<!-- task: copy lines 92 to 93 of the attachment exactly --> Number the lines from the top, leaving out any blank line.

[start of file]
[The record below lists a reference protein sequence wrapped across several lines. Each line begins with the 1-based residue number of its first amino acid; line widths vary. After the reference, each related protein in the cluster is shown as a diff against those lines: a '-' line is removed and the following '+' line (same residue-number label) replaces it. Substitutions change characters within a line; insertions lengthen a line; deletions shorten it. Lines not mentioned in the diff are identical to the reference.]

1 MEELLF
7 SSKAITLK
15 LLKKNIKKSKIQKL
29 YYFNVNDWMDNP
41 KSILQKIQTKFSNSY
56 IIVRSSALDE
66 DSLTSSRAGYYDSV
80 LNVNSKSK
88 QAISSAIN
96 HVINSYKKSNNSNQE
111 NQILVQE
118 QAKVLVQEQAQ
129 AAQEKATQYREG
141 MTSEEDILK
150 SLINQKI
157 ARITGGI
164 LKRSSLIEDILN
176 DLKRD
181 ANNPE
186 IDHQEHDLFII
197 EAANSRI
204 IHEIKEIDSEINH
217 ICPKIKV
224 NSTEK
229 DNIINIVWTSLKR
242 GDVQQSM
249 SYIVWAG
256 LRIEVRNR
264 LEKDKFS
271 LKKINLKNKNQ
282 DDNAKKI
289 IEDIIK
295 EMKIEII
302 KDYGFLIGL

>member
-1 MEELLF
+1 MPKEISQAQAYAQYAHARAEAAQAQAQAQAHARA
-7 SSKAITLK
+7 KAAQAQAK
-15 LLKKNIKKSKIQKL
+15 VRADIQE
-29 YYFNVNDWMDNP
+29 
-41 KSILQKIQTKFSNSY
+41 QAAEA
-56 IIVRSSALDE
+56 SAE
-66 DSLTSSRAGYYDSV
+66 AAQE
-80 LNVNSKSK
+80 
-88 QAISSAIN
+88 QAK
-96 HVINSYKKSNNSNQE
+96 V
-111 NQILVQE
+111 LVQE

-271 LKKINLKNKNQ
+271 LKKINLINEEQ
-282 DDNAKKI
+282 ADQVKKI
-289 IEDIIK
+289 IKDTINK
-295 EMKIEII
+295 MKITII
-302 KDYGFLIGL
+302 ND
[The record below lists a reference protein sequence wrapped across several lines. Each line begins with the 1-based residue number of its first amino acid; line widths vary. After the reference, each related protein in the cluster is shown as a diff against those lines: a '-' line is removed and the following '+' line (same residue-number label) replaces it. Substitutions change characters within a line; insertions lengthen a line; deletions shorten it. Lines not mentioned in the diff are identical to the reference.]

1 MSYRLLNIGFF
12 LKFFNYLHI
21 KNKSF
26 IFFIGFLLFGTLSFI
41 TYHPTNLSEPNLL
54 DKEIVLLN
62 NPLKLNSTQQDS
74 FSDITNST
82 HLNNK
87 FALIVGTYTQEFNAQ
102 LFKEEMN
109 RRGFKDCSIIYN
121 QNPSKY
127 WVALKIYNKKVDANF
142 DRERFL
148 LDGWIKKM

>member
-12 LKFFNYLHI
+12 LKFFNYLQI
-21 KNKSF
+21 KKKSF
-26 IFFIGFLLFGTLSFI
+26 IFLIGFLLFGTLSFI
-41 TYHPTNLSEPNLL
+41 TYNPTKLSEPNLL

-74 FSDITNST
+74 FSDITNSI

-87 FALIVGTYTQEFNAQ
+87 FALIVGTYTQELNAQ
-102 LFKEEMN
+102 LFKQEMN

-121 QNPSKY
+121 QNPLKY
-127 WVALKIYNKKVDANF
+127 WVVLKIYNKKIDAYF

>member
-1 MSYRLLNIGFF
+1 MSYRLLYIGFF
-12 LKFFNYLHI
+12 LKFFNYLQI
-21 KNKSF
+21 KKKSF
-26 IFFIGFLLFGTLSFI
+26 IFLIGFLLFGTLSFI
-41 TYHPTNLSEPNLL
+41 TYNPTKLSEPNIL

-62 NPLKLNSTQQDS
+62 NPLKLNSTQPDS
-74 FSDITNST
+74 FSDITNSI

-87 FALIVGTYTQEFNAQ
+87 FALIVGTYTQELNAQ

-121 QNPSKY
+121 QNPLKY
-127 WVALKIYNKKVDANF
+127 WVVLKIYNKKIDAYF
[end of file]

+26 IFLIGFLLFGTLSFI
-41 TYHPTNLSEPNLL